cleaning and class

This post was inspired by an ongoing discussion of the division of household labor that’s been going on over at Half-Changed World.

Landisdad and I are both slobs. It’s not that we never clean, it’s just that we don’t do it every day, and we tend to not put things away after we use them, so our house is always filled with clutter. Before we had kids, this wasn’t really a problem–we would neaten up our apartment every weekend, and while the overall state of things might be cluttery, it was a sort of neat clutter. We’d clean the bathrooms every other week or so, and the kitchen too. We never lived anyplace really big, so most of our clutter problem revolved around the fact that we always had more stuff (particularly books and papers) than we had room to store.

When we moved back to the East Coast from California right before the Bee was born, we moved into yet another apartment. We lived with a sun porch that was full of boxes of books for over a year, until we bought our house. And when we first bought our house, we were overwhelmed by the amount of space we suddenly had. All the bookcases fit! And we could buy more bookcases! And another couch, too! And a dining room table! But we still didn’t solve our clutter problem, because now we had all this baby stuff, too.

Eventually, we gave in to the clutter. While both of us are adults that don’t want to spend more cleaning than we have to, we are also both people who don’t like work that feels pointless. And it’s hard not to feel pointless when you spend an hour or two cleaning the family room, and by the end of the day, it’s full of toys and books again.

I tend to get highly motivated to clean when we’re having people over, or something like that. What I forget is that for people who don’t know us well, our house still looks messy even when it’s clean (by my standards). We still have piles of papers on every available surface–they’re just in neat piles. We still have funky bookcases with old toys stuck on them. We still have furtniture that doesn’t match, and weird, radical posters on the walls. Our house looks like the office of a stereotypical absent-minded professor. Possibly a professor of political science.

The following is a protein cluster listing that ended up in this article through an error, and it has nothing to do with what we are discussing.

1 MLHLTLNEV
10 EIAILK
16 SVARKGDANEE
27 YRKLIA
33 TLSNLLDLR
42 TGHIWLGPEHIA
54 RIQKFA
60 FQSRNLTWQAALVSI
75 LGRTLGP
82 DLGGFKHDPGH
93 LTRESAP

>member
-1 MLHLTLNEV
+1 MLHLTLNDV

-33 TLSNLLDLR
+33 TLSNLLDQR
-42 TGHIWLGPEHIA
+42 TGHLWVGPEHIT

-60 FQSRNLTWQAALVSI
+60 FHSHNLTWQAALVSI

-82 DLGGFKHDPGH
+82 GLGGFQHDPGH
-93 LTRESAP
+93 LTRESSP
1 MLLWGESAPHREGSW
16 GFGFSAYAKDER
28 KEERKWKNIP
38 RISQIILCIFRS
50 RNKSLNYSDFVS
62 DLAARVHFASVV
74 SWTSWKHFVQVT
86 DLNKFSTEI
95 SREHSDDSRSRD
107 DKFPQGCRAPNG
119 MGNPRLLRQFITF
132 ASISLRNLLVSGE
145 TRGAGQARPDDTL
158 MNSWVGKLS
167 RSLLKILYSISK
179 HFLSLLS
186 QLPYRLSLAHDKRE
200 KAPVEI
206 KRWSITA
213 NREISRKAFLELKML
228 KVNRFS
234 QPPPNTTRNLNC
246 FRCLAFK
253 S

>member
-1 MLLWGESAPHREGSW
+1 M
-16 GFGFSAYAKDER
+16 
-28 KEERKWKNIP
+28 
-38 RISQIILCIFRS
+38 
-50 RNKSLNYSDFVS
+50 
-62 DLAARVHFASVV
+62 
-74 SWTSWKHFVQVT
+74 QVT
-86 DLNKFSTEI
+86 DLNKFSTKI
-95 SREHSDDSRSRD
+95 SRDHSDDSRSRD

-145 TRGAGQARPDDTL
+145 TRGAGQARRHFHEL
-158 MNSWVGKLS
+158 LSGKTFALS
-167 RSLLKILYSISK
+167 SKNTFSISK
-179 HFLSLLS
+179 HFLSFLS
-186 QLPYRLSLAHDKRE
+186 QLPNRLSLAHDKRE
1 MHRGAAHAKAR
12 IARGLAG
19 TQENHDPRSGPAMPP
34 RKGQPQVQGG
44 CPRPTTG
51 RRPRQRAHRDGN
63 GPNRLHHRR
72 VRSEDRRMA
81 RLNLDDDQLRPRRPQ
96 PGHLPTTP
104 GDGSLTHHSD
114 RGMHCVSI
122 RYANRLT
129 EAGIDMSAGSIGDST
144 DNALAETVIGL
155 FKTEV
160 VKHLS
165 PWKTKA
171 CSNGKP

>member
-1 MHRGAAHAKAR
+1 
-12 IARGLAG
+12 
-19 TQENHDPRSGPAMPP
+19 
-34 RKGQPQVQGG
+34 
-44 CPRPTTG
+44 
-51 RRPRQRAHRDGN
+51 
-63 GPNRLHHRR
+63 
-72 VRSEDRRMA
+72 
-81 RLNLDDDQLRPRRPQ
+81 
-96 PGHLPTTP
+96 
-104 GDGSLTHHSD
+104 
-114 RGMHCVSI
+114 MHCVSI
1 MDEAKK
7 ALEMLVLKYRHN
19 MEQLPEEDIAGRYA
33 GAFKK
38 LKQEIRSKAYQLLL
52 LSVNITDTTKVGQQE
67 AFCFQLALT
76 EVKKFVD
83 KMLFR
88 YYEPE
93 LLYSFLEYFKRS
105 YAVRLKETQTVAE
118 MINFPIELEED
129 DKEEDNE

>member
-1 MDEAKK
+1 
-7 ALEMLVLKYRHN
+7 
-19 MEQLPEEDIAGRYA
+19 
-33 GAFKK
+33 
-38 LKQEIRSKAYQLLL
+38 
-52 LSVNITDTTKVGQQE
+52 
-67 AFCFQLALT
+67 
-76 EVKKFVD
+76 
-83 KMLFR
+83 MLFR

Both landisdad’s mother and mine have, on occasion, commented on the general disorder in which we live. My mom, for example, famously cleaned our entire house on the day that the Potato was born. This included things like cleaning the oven, washing out the refrigerator, and opening all the vents to clean out our ductwork, while my MIL and the Bee looked on in horror at the amount of cat fur that was built up inside. I think it was a kind of passive-aggressive revenge on my mom’s part–she was mad that I had asked my MIL to come in for the birth, too, and she took it out on me by cleaning my house. My MIL, on the other hand, offered to pay for us to have a house cleaner.

But as much as I hate cleaning, I will never hire someone to clean my house. To me, it would be a betrayal of the many women who have worked as janitors, cleaners, and housekeepers that I have worked with as an organizer. It would put me in the employer class. It might be a giant hypocrisy on my part–after all, even if I don’t actually employ a housecleaner, I am affluent enough to afford one. Is there really that big a difference?

I say, yes. Even if my cleaning is rare and half-assed, it’s still mine. My cleaning skills may not be up to my mother’s par, but I learned them from her, and I will teach them to my children. I don’t want them to learn that having money exempts you from doing things that you consider unpleasant.

And let me just add, for the record, that landisdad mopped the kitchen floor last night while I sat on the couch and ate bonbons. (Well, okay, it was actually a yogurt smoothie)


August 6, 2005. politically motivated, thoughtful parenting.


  1. chip replied:

    I’ve missed out on the whole debate (having been away), but I’m with you in terms of cleaning philosophy (and results…) as well as on hiring help to clean, for many of the same reasons you list.

    One thing we do is make sure we have company at least twice a year so that we have to organize our clutter (and sweep and even, once a year or so, wetmop) the house. And make sure the kids help because it comes with being part of a family.

  2. Ashley replied: